Here’s an excerpt from my editor’s letter:
Before I knew it, as far as my body hair was concerned, gray was the new black. Salt and pepper was no longer restricted to food. I was thrilled. More than thrilled, actually. When I was diagnosed with HIV in 1992 at the age of 22, I expected to die before 30. Gray hairs, and all that go with them, were things I never thought I would live to see.To read my complete letter from the editor, click here.
Although I have lived with HIV for more than two decades, my journey with the virus has been relatively stable, at least compared with others. I’m grateful that’s the case. The ride has been much bumpier for those who have lived with HIV for 25 years or more, especially those who were on the front lines of the early fight against the virus.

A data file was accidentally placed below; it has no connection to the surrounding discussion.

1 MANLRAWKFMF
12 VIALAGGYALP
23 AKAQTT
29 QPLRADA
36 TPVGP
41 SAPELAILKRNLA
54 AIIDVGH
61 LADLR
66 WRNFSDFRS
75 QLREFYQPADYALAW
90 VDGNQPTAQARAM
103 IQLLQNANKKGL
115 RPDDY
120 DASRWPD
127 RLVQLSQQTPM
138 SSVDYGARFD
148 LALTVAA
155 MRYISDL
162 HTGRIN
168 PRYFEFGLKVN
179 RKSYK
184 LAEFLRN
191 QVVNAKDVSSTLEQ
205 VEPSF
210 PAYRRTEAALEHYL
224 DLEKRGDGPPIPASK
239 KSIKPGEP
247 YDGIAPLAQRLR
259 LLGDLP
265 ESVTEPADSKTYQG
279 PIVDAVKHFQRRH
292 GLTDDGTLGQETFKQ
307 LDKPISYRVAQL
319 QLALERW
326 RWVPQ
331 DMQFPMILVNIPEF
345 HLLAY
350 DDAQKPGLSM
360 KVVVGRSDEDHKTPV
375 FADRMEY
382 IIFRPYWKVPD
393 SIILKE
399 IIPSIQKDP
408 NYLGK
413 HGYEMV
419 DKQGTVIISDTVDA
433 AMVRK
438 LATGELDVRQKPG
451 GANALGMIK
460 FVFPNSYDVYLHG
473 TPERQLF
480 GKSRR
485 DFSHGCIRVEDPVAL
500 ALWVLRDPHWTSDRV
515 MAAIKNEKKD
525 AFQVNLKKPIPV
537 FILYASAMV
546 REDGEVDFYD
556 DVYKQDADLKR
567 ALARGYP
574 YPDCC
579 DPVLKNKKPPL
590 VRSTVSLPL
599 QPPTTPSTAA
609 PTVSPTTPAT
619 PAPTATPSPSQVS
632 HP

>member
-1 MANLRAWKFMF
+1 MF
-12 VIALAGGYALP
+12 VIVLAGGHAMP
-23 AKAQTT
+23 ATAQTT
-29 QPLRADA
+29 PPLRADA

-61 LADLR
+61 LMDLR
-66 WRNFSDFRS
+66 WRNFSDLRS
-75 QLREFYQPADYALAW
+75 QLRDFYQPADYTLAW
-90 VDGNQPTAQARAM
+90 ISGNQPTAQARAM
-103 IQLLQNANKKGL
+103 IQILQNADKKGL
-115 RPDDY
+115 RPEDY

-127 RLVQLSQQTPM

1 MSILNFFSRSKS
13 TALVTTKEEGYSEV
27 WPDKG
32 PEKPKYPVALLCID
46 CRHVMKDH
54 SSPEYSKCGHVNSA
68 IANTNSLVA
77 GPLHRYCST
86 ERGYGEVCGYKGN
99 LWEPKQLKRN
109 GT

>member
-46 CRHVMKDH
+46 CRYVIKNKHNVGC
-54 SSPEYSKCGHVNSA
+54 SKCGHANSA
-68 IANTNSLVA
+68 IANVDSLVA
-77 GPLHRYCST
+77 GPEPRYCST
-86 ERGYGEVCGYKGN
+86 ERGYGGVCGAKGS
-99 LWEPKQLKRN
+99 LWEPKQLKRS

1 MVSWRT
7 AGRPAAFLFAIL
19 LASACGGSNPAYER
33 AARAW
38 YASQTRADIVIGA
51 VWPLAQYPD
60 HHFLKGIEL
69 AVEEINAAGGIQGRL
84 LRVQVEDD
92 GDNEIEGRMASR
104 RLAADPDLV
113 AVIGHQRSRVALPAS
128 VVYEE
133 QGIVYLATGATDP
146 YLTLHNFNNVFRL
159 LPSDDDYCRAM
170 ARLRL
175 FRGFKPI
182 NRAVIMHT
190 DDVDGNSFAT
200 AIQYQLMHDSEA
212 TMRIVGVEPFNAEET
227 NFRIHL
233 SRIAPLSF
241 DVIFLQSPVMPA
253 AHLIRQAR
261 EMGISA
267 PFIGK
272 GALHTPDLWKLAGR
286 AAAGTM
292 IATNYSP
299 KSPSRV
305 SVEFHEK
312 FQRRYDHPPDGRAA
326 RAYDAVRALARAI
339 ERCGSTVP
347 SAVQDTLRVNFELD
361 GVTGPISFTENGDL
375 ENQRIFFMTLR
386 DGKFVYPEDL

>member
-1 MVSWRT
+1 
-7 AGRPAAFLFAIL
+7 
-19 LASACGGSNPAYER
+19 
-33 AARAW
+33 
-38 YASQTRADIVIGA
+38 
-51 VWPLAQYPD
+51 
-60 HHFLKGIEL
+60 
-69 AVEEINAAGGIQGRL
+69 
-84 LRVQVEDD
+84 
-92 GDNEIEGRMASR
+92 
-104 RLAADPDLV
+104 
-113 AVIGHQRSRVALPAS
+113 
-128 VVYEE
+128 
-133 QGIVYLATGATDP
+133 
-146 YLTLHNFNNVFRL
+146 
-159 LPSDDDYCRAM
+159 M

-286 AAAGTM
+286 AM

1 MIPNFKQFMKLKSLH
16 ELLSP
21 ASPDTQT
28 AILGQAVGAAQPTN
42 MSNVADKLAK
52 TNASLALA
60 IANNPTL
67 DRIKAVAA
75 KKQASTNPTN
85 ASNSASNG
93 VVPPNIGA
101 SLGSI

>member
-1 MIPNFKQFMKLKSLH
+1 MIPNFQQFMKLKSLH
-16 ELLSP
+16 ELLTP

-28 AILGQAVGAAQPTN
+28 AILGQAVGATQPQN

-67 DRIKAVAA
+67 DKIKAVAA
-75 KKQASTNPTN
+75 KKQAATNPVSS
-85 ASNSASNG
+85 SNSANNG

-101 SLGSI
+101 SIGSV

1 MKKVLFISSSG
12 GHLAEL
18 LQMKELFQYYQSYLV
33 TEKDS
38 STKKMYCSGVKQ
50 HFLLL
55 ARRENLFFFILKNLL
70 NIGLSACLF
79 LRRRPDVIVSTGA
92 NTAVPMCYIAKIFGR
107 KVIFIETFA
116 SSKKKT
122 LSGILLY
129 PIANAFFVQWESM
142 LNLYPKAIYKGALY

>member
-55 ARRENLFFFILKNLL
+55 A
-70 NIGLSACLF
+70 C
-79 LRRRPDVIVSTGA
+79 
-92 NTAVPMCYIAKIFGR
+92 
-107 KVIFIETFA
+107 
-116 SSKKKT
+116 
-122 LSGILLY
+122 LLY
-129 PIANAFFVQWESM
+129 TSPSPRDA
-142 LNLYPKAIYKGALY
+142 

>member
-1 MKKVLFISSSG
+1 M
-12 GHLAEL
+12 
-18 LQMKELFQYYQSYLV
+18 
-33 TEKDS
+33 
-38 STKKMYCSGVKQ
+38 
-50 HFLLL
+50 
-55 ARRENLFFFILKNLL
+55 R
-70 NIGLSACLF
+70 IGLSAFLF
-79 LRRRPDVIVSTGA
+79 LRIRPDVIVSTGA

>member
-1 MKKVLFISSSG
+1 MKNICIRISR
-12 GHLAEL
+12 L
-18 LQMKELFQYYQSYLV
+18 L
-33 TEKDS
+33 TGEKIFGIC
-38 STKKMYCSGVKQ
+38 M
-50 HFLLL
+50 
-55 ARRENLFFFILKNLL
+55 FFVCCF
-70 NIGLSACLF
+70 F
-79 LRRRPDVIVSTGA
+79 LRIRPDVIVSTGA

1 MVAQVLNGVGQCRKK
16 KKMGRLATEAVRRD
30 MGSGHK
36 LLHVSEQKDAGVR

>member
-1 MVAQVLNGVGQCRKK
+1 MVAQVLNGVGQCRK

In his latest book, Perry Halkitis, PhD, MPH, calls these longtime survivors "the AIDS Generation." He’s not only a researcher of the topic, he’s also a member of the club. He joins Cesar Carrasco and Kim Hunter on our cover representing the AIDS Generation. They’re battle-scarred and full of survival savvy.